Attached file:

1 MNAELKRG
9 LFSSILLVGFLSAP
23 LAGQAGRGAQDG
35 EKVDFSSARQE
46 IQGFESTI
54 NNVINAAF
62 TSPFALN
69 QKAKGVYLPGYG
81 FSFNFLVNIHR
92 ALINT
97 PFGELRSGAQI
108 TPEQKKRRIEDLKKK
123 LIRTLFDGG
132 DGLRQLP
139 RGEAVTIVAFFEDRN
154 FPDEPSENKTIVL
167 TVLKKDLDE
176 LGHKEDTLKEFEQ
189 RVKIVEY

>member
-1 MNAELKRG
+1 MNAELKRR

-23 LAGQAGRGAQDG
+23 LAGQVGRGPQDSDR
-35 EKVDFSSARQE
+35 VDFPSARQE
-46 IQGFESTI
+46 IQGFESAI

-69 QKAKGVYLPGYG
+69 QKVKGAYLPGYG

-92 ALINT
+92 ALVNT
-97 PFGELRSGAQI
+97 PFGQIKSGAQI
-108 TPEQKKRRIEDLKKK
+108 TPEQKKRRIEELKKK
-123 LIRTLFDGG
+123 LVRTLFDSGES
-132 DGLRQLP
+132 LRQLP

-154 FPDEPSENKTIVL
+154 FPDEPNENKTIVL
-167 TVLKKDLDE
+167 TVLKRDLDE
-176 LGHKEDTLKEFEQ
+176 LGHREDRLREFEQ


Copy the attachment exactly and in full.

1 MNAELKRG
9 LFSSILLVGFLSAP
23 LAGQAGRGAQDG
35 EKVDFSSARQE
46 IQGFESTI
54 NNVINAAF
62 TSPFALN
69 QKAKGVYLPGYG
81 FSFNFLVNIHR
92 ALINT
97 PFGELRSGAQI
108 TPEQKKRRIEDLKKK
123 LIRTLFDGG
132 DGLRQLP
139 RGEAVTIVAFFEDRN
154 FPDEPSENKTIVL
167 TVLKKDLDE
176 LGHKEDTLKEFEQ
189 RVKIVEY

>member
-1 MNAELKRG
+1 MNAELKRR

-23 LAGQAGRGAQDG
+23 LAGQVGRGPQDSDR
-35 EKVDFSSARQE
+35 VDFPSARQE
-46 IQGFESTI
+46 IQGFESAI

-69 QKAKGVYLPGYG
+69 QKVKGAYLPGYG

-92 ALINT
+92 ALVNT
-97 PFGELRSGAQI
+97 PFGQIKSGAQI
-108 TPEQKKRRIEDLKKK
+108 TPEQKKRRIEELKKK
-123 LIRTLFDGG
+123 LVRTLFDSGES
-132 DGLRQLP
+132 LRQLP

-154 FPDEPSENKTIVL
+154 FPDEPNENKTIVL
-167 TVLKKDLDE
+167 TVLKRDLDE
-176 LGHKEDTLKEFEQ
+176 LGHREDRLREFEQ